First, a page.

Ending the rampage of two sadistic serial killers may depend on a substance-abusing homicide detective facing an old lover and an unknown nemesis in this raw and utterly readable thriller.
Behind the nom de plume is Glen Duncan (By Blood We Live, 2014, etc.), last seen spewing bloody ink in the wrap-up to his toothsome werewolves-and-vampires trilogy. In a different vein here, he cooks up mayhem among mortals, creating a duo from Of Mice and Men by way of Thomas Harris without the fava beans. Inspired by some horrific child abuse, Xander and Paulie are on a mission to rape, torture, and murder a certain number of women, aided by a serrated fishing knife, an iPad, and a combined IQ maybe in the high double-digits. Detective Valerie Hart leads a San Francisco team confronted with at least seven victims and zero clues. Black sets parallel narratives in motion when the latest murders send a teenage girl into hiding and a new potential victim hands the Hart team its first break—once underway, the police work is crisp and convincing. Meanwhile, the former lover complicates Valerie’s chilly, vodka-fueled efficiency while an FBI operative seems to lie behind several incidents undermining her. Compared with the explicit gore of the trilogy, there’s some writerly restraint here amid much nastiness. But nasty it is, and it’s made more so by the author’s deep dives into the mind of a victim, especially when her terror is stoked by the iPad’s gruesome video records. An especially fine piece of staging has the injured teen and the writer crippled by sciatica with whom she has taken refuge awaiting unlikely rescue on a dead-end road.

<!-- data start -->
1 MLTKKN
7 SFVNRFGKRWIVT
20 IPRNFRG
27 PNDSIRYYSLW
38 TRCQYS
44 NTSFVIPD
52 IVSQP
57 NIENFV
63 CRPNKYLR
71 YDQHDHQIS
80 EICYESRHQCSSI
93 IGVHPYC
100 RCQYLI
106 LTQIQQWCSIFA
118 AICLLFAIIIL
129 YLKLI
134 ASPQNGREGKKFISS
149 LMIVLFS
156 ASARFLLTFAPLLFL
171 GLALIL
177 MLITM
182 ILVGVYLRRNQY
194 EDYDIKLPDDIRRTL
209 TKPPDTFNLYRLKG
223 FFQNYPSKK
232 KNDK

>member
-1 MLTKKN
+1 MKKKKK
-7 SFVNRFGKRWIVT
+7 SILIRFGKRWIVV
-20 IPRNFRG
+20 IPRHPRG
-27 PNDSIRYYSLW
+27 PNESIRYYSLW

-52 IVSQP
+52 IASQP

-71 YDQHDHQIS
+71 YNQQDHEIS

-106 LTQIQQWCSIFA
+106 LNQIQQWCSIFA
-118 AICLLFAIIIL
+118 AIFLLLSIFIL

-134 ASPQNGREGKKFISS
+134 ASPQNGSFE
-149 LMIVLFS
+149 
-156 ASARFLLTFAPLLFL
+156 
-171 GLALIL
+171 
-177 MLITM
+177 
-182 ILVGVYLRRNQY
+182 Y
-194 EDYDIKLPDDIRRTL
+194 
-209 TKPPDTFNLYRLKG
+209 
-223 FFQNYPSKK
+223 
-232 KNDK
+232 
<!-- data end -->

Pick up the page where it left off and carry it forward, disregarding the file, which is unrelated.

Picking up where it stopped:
Aficionados may fault Black for allowing the police at least one major oversight, but most readers will likely be too engrossed or happily grossed out to do anything but whip through the pages.